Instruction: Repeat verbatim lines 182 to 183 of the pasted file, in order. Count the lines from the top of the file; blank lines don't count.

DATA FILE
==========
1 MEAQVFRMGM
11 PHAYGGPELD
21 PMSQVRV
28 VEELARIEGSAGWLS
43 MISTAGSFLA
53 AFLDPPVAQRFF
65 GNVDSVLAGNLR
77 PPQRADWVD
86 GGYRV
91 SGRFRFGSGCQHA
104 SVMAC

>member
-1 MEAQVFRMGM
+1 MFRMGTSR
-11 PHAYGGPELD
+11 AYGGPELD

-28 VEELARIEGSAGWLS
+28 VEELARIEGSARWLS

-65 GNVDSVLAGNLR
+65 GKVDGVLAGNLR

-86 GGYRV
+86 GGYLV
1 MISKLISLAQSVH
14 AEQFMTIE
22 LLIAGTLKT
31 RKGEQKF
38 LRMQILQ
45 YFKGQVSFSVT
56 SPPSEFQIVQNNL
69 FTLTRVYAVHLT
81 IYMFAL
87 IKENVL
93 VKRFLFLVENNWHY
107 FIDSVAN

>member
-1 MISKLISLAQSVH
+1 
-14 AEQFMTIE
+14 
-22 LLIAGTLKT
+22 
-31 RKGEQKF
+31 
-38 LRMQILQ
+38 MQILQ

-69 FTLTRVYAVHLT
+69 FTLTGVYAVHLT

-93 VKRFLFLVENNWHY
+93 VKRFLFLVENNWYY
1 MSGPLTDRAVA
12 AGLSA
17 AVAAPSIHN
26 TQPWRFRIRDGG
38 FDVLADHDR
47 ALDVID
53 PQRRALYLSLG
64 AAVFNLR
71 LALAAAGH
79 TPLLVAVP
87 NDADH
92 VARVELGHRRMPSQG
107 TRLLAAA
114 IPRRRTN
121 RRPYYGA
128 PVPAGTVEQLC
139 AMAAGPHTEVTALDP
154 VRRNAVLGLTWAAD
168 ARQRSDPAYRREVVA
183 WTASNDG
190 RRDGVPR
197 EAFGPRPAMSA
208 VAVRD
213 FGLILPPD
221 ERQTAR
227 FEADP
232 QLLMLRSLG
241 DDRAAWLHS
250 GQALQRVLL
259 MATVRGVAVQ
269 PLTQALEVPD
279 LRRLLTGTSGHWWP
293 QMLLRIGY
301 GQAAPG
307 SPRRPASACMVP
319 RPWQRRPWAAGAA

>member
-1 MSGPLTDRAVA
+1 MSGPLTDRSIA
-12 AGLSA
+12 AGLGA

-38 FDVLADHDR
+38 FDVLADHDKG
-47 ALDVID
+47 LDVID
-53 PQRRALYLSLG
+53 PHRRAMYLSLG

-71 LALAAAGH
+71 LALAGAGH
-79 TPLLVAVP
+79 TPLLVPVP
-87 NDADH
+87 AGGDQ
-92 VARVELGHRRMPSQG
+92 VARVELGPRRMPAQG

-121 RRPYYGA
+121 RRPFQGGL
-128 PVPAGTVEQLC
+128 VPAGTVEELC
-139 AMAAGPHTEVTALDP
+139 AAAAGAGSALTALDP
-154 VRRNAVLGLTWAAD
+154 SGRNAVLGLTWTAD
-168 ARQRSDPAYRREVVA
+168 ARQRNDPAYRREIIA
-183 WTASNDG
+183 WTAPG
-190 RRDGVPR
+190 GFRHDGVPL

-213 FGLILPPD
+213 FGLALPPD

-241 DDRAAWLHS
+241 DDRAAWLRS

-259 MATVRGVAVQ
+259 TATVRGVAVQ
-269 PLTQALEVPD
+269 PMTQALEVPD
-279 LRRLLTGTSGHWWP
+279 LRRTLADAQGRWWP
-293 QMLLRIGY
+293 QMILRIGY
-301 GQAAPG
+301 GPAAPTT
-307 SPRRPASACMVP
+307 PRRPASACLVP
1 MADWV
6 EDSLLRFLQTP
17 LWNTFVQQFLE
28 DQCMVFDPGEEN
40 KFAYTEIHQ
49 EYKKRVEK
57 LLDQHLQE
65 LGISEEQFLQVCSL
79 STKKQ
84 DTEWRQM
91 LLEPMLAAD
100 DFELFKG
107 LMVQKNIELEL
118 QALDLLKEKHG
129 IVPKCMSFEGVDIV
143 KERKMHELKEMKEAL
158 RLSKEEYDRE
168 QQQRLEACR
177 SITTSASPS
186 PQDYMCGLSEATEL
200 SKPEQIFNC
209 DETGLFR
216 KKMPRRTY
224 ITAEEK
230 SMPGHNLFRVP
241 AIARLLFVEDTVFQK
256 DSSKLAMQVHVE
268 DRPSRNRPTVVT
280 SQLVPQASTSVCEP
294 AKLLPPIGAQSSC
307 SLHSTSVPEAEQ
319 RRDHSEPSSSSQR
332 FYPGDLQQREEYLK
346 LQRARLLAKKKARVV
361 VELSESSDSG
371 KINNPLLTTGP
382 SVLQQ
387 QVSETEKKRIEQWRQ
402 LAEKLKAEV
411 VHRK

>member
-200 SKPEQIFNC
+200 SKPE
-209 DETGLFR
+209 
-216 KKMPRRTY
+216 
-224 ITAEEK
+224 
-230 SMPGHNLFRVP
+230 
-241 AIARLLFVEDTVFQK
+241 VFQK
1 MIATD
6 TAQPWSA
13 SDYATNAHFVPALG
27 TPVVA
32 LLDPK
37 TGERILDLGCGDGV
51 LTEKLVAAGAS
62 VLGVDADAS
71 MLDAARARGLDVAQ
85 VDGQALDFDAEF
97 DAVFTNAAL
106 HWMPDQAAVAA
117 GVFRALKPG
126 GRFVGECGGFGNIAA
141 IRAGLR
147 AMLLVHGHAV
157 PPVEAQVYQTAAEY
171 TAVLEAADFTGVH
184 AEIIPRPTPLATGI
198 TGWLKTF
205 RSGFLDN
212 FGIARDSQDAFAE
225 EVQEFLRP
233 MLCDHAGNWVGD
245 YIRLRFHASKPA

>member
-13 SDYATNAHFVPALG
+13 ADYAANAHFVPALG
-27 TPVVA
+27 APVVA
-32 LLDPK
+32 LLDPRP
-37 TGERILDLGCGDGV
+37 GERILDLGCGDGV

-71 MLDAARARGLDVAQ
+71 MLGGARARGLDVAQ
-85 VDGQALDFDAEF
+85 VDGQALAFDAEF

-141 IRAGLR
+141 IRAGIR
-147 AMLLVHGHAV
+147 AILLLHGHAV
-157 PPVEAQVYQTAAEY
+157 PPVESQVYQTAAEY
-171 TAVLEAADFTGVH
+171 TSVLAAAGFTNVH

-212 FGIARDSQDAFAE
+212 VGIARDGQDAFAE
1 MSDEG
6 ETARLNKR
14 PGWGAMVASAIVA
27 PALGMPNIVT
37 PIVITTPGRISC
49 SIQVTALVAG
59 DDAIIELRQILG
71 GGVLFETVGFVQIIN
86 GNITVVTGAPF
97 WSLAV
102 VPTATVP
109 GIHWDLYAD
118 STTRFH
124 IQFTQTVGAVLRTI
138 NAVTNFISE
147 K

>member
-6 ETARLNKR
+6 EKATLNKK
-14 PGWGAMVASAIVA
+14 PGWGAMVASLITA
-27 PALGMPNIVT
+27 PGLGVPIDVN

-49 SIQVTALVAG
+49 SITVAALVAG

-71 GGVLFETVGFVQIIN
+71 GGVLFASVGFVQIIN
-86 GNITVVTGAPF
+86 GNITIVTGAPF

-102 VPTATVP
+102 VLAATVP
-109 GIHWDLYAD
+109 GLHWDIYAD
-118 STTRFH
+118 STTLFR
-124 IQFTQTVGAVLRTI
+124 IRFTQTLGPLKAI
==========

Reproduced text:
-224 ITAEEK
+224 